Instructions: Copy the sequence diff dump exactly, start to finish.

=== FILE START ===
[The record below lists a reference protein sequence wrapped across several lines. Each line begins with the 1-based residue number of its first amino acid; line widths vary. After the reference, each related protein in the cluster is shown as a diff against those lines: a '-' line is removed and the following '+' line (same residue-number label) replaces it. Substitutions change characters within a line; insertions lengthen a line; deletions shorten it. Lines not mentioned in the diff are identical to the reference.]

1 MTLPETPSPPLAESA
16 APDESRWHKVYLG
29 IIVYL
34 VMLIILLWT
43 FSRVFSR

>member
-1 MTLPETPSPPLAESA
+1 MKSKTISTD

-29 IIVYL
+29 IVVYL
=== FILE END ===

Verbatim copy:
[The record below lists a reference protein sequence wrapped across several lines. Each line begins with the 1-based residue number of its first amino acid; line widths vary. After the reference, each related protein in the cluster is shown as a diff against those lines: a '-' line is removed and the following '+' line (same residue-number label) replaces it. Substitutions change characters within a line; insertions lengthen a line; deletions shorten it. Lines not mentioned in the diff are identical to the reference.]

1 MTLPETPSPPLAESA
16 APDESRWHKVYLG
29 IIVYL
34 VMLIILLWT
43 FSRVFSR

>member
-1 MTLPETPSPPLAESA
+1 MKSKTISTD

-29 IIVYL
+29 IVVYL